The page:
"Do you know anybody who grew up in a religious environment, maybe even a Christian one, and walked away from the faith/church/God when they turned eighteen and went away to college?
Whenever I ask this question in a group of people, almost every hand goes up. Let me suggest why. Imagine what happens when a young woman is raised in a Christian setting but hasn't been taught that all things are hers and then goes to a university where she's exposed to all sorts of new ideas and views and perspectives. She takes classes in psychology and anthropology and biology and world history, and her professors are people who have devoted themselves to their particular fields of study. Is it possible that in the course of lecturing on their field of interest, her professors will from time to time say things that are true? Of course. Truth is available to everyone.
But let's say her professors aren't Christians, it is not a "Christian" university, and this young woman hasn't been taught that all things are hers. What if she has been taught that Christianity is the only thing that's true? What if she has been taught that there is no truth outside the Bible? She's now faced with a dilemma: believe the truth she's learning or the Christian faith she was brought up with.
Or we could put her dilemma this way: intellectual honesty or Jesus?
How many times have you seen this? I can't tell you the number of people in their late teens or early twenties I know, or those I have been told about, who experience truth outside the boundaries of their religion and abandon the whole thing because they think it's a choice (which is a fatal flaw in thinking we'll address in a moment). They are experiencing truth in all sorts of new ways, and they need a faith that is big enough to handle it. Their box is getting blown apart, and the faith they were handed doesn't have room for what they are learning.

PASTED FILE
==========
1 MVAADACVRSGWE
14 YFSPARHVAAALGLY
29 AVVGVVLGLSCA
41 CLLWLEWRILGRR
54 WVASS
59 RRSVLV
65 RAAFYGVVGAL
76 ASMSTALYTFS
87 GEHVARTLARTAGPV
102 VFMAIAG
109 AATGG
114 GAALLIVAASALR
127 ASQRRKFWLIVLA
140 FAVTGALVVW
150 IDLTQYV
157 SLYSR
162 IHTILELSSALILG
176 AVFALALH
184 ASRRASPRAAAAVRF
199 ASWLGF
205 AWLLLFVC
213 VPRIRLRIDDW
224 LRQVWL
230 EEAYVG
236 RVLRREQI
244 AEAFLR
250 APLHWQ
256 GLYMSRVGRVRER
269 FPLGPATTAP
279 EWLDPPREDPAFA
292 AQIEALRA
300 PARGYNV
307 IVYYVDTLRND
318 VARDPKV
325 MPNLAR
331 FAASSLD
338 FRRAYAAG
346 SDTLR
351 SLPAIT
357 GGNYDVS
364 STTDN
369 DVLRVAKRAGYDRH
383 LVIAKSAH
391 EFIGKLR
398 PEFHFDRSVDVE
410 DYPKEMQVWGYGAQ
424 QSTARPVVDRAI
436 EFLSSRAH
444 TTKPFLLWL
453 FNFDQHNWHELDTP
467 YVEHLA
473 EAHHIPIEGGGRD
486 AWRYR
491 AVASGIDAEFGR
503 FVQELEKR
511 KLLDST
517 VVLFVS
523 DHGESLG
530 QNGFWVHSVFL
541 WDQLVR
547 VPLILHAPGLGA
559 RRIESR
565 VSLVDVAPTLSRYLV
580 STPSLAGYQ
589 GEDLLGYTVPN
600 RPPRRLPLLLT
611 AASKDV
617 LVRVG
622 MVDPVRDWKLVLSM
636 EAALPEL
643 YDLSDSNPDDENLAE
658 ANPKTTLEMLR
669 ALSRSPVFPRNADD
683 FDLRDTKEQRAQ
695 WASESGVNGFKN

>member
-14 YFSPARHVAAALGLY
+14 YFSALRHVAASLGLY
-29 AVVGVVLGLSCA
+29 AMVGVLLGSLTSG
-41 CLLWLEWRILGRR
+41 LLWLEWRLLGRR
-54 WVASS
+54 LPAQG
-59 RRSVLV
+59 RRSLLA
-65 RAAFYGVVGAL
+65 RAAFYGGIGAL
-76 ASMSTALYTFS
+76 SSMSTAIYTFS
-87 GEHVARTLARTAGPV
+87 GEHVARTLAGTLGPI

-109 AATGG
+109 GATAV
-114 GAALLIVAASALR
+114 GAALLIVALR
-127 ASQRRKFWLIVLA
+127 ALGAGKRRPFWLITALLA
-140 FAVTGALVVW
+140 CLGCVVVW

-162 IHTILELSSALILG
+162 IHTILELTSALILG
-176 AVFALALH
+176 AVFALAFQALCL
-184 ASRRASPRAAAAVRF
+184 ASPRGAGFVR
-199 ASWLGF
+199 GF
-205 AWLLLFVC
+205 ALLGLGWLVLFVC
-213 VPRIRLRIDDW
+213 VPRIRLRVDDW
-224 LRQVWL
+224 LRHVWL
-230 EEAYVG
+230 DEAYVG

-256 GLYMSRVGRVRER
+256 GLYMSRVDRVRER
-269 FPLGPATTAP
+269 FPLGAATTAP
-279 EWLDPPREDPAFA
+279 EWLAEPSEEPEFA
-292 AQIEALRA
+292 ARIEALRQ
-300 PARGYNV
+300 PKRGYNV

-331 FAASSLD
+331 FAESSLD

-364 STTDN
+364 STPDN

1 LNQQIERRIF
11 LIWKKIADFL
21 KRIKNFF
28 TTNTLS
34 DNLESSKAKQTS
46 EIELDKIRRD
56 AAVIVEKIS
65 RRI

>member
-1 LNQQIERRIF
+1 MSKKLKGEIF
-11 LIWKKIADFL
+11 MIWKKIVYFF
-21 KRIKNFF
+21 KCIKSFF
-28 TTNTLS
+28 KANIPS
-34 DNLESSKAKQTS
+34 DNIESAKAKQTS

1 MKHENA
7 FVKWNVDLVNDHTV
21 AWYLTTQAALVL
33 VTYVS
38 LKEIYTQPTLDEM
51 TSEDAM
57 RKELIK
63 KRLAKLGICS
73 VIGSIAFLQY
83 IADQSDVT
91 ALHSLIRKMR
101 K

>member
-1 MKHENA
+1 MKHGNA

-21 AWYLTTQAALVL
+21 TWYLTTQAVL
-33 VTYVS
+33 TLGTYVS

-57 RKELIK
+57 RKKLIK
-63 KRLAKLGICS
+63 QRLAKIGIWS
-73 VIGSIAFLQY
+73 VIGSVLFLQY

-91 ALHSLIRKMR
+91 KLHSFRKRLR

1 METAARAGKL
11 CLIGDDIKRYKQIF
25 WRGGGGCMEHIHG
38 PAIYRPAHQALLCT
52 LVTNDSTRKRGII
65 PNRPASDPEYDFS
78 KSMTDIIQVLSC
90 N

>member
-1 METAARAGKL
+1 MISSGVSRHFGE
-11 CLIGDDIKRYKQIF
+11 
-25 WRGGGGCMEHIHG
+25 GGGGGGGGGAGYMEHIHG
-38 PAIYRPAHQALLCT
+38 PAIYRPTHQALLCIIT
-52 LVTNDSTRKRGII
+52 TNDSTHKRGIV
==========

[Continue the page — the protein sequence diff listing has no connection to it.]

But it isn't a choice, because Jesus said, "I am the way, the truth, the life." If you come across truth in any form, it isn't outside your faith as a Christian. Your faith just got bigger. To be a Christian is to claim truth wherever you find it.
It's not truth over here and Jesus over there, as if they were two different things. Where we find one, we find the other. Jesus is quoted in the book of John saying "I and the Father are one." If Jesus and God are one, if Jesus shows us what God is really, truly like, and God is truth and all truth is God's truth, then Jesus takes us into the truth, not away from it. He frees us to embrace whatever is true and good and beautiful wherever we find it.
To live this way then, we have to believe in a big Jesus."
- taken from Velvet Elvis by Rob Bell
If you do not have a copy of this book, I would suggest you get it. You don't even have to agree with what he says, but I think it will open your eyes to things you wouldn't have thought of before. This passage changed my view of some things. What does it do to yours?